Pianos: That's the drill

Let's play 'Which widget?' Have you locked in your answer? No? Time's up. 

Piano tuning pins often have these hardwood collars or bushings. These bushings are used where the tuning pin passes through the iron frame, for extra support against the pin bending. The tuning pins are angled back against the pull of the string at about 6 degrees. Look closely at these removed pin bushings. You can see asymmetry in the centre holes, evidence of that angle which helps tuning pins resist the high tensions of piano strings.

The strings and tuning pins have been removed. Now the wooden bushings are being removed. It is not recommended to reuse them. Many may break, degrade or rotate as the tuning pins are being screwed out. A piano restringing will be compromised by inconsistencies in the condition and position (rotation) of the existing wooden bushings if they are reused. Replace them, or consider going sans bushing depending on the piano.

After the strings are off and the tuning pins have been removed, the cast iron frame is unscrewed and lifted out of the piano with a hoist. A punch is being used to tap the wooden bushings right through the holes in the frame. Bushings or not, tuning pins make no contact with the frame. They are held tight in the cross-laminated hardwood pin block (underneath or behind the frame) by being driven into holes of a smaller diameter than the pins. Each pin must be tight enough to hold a minimum tension of 100kg (or two Cazzbos).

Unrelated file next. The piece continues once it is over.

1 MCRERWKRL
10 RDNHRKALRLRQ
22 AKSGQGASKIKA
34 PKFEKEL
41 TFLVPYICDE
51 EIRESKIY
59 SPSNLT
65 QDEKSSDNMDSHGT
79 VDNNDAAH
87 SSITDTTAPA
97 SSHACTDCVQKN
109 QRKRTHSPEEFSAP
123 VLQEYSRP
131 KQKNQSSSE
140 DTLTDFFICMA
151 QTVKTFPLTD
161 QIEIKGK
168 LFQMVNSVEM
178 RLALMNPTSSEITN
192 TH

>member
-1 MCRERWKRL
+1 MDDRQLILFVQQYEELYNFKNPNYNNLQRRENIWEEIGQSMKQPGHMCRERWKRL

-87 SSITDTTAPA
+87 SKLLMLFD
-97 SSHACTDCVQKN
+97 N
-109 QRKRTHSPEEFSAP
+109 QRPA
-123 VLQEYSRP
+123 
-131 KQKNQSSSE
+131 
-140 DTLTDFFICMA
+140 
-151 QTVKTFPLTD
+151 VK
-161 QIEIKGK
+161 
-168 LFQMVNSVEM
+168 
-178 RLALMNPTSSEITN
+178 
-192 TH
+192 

Let's backtrack to when the tuning pins were being removed from this piano. The wooden bushings can ride up and travel out with the pin, rotate in situ, crack or split. Remove these bushings then replace or omit. They are optional if you know what you're doing.

Is this E optional if you know what you're doing? I don't give a rat's arse about American politics, but cue Dan Quayle's finest hour. No one predicted the illterate Twitterate Donald Trump. 

Which widget? Piano Pac-Man. This piano had almost all of its hammer felts bursting off the wooden cores. 'Exploding hammers' we call them. Never discuss them at the airport. The entire piano suffered, almost all the taut felt hammer coverings had sprung apart. That's exceptional. Normally (and not often, we hope) one might find a handful, down in the bass where the hammer felts are stronger due to being larger. 

The treble hammers were painstakingly reglued and clamped, but the bass hammers were removed from their shanks and replaced. Epic. What level of neglect and climatic abuse caused this piano to be in such a parlous state?